We’ve collated a list of activities to help your children connect to the month of Ramadhan this year.
12 Activities for Younger Children in the Month of Ramadhan
Whether you’re a first time parent to a child under one or a seasoned parent of multiples, the month of Ramadhan always hits differently from the ‘pre-kid’ era of your life.
This holy month is one of the most exciting times of the year, blessings are literally raining down constantly and the doors of heaven are open.
And yet.. the children’s energy doesn’t seem to change! They still wake up multiple times throughout the night; even during the precious hours of Layali al-Qadr. They seem to sense our tiredness and meet it with multiple demands or the inevitable tantrums.
In our haze of tiredness, it still pops up that we should probably have organised some way for our child to connect this month. Worry not! We’ve collated some information and jotted down a selection of ideas for you, so let’s take away that stress from your mind. Below you’ll find a list of activities to help your children connect to the month of Ramadhan this year.
I am quite a laid back parent, so I tend to prefer activities with minimal mess and prep-time. However, I have included a couple more complex options for those who are braver or more experienced!
A big reminder to us all though, the key is to keep it simple and flexible.
Avoid the temptation to aim for Instagram-worthy pictures; remind yourself that it’s more important to focus on how engaged your child is with the activity. You want them to have fun connecting with this blessed month. They don’t care how complex or pretty the game is! Keep this goal in mind always, write it down if necessary; you’ll especially need the reminder when your child wants to do things differently!
- Here come the Toys!
If you have a few toys kept higher up on the shelves that haven’t been dusted off in a while, now’s the time to bring them out! Choose a ’new’ toy once a week that they can play with. You can even keep them engaged with new, simple sticker books for the first few days of the month. Simply letting them play with ‘seemingly new’ toys because it’s the Mahe Ramadhan can go a long way to building excitement around the month for your kids.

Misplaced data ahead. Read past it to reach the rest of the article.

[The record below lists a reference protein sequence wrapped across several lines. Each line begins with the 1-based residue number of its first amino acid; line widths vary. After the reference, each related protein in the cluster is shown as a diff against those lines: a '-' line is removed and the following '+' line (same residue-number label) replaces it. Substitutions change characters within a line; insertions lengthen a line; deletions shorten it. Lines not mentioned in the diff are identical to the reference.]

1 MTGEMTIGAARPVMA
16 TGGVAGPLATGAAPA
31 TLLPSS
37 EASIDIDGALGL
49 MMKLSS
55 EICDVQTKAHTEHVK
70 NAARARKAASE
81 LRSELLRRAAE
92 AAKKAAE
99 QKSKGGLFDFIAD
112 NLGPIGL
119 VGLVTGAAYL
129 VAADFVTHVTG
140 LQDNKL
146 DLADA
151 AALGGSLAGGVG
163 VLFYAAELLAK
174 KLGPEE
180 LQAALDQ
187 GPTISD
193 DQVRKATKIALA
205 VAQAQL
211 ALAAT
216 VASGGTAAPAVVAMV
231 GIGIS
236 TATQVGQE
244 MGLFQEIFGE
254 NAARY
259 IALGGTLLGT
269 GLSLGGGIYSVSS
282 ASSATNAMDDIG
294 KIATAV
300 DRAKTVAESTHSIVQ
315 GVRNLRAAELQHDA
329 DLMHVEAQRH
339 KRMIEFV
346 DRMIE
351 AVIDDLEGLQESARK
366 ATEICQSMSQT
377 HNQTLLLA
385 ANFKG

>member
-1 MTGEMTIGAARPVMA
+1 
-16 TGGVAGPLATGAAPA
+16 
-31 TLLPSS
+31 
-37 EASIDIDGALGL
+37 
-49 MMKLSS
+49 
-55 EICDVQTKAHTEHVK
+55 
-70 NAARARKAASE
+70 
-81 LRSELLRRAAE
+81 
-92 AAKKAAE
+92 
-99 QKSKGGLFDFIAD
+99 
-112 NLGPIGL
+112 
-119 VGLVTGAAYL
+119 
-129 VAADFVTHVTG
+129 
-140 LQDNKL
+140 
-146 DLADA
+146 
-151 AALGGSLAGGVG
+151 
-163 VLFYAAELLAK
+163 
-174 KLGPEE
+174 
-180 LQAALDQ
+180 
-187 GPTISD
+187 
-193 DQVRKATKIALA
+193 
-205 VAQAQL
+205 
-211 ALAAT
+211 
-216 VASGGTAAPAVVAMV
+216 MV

2. Bring the Quran into their Lives
There are a few different ways to do this. Have Qur’an playing during bedtime routine. Practise a Surah on the way to school. Play Surah Rahman and have the kids stand up or change places with someone every time they hear the ‘Fa bi ayyi a’laa’ verse! You could even laminate a few pages of the Quran for the younger ones to ‘pretend’ to recite without you worrying if they’ll tear it, or get a laminated 30th Juz here!
3. Make a Mosque!
Once you have a couple of big cardboard boxes, this is a lot simpler than it seems! Feel free to skip steps and adjust as necessary for your family. The kids can ‘pray’ inside and keep some of their books to read too! Here are full step-by-step instructions. If you feel that you don’t have the space for a box in the room, how about drawing a mosque on a large sheet of paper that they can colour in. Then, together you can stick the mosque on the wall and the kids can place prayer mats and cushions in front of the drawing.
4. Make a big deal of Birthday of The Prophet’s Grandson- Imam Hasan ibn Ali
Put up some fairy lights or balloons and tell stories of the Imam. Here’s a link to a free e-book for the kids too!
5. Remind them to Think of Others